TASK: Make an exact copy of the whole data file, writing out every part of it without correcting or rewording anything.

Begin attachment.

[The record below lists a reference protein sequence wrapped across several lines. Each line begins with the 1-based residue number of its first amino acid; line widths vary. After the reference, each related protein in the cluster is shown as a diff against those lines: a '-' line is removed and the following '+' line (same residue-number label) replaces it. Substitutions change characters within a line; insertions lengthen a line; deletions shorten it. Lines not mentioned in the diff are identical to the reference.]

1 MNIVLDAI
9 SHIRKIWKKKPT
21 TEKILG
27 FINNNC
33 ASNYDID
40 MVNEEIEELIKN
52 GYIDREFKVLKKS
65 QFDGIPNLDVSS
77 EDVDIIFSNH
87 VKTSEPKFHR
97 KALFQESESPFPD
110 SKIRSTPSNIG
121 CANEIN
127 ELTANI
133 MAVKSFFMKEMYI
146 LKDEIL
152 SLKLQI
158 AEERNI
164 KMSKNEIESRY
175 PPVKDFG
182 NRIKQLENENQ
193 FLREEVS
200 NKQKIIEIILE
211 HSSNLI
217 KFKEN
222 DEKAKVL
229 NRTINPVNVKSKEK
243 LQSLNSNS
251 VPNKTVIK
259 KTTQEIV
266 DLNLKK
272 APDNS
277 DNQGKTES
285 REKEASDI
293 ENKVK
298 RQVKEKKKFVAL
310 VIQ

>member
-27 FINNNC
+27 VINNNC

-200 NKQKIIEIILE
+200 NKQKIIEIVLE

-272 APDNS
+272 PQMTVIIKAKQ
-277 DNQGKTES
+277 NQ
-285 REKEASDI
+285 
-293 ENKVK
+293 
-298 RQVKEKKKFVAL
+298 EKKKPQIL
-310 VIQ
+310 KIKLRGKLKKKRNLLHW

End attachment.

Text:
[The record below lists a reference protein sequence wrapped across several lines. Each line begins with the 1-based residue number of its first amino acid; line widths vary. After the reference, each related protein in the cluster is shown as a diff against those lines: a '-' line is removed and the following '+' line (same residue-number label) replaces it. Substitutions change characters within a line; insertions lengthen a line; deletions shorten it. Lines not mentioned in the diff are identical to the reference.]

1 MNIVLDAI
9 SHIRKIWKKKPT
21 TEKILG
27 FINNNC
33 ASNYDID
40 MVNEEIEELIKN
52 GYIDREFKVLKKS
65 QFDGIPNLDVSS
77 EDVDIIFSNH
87 VKTSEPKFHR
97 KALFQESESPFPD
110 SKIRSTPSNIG
121 CANEIN
127 ELTANI
133 MAVKSFFMKEMYI
146 LKDEIL
152 SLKLQI
158 AEERNI
164 KMSKNEIESRY
175 PPVKDFG
182 NRIKQLENENQ
193 FLREEVS
200 NKQKIIEIILE
211 HSSNLI
217 KFKEN
222 DEKAKVL
229 NRTINPVNVKSKEK
243 LQSLNSNS
251 VPNKTVIK
259 KTTQEIV
266 DLNLKK
272 APDNS
277 DNQGKTES
285 REKEASDI
293 ENKVK
298 RQVKEKKKFVAL
310 VIQ

>member
-27 FINNNC
+27 VINNNC

-200 NKQKIIEIILE
+200 NKQKIIEIVLE

-272 APDNS
+272 PQMTVIIKAKQ
-277 DNQGKTES
+277 NQ
-285 REKEASDI
+285 
-293 ENKVK
+293 
-298 RQVKEKKKFVAL
+298 EKKKPQIL
-310 VIQ
+310 KIKLRGKLKKKRNLLHW